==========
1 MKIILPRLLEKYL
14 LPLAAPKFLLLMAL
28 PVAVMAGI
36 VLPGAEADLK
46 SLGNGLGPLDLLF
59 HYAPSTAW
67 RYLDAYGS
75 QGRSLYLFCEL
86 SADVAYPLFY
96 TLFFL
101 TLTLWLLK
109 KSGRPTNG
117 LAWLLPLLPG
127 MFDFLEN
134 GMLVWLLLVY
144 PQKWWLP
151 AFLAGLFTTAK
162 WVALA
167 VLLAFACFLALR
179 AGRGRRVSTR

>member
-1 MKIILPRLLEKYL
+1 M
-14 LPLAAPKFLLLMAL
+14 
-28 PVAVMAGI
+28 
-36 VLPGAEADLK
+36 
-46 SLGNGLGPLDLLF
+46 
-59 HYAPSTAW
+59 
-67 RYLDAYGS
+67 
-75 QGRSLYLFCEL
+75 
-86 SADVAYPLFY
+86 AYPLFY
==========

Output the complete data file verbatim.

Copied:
1 MKIILPRLLEKYL
14 LPLAAPKFLLLMAL
28 PVAVMAGI
36 VLPGAEADLK
46 SLGNGLGPLDLLF
59 HYAPSTAW
67 RYLDAYGS
75 QGRSLYLFCEL
86 SADVAYPLFY
96 TLFFL
101 TLTLWLLK
109 KSGRPTNG
117 LAWLLPLLPG
127 MFDFLEN
134 GMLVWLLLVY
144 PQKWWLP
151 AFLAGLFTTAK
162 WVALA
167 VLLAFACFLALR
179 AGRGRRVSTR

>member
-1 MKIILPRLLEKYL
+1 M
-14 LPLAAPKFLLLMAL
+14 
-28 PVAVMAGI
+28 
-36 VLPGAEADLK
+36 
-46 SLGNGLGPLDLLF
+46 
-59 HYAPSTAW
+59 
-67 RYLDAYGS
+67 
-75 QGRSLYLFCEL
+75 
-86 SADVAYPLFY
+86 AYPLFY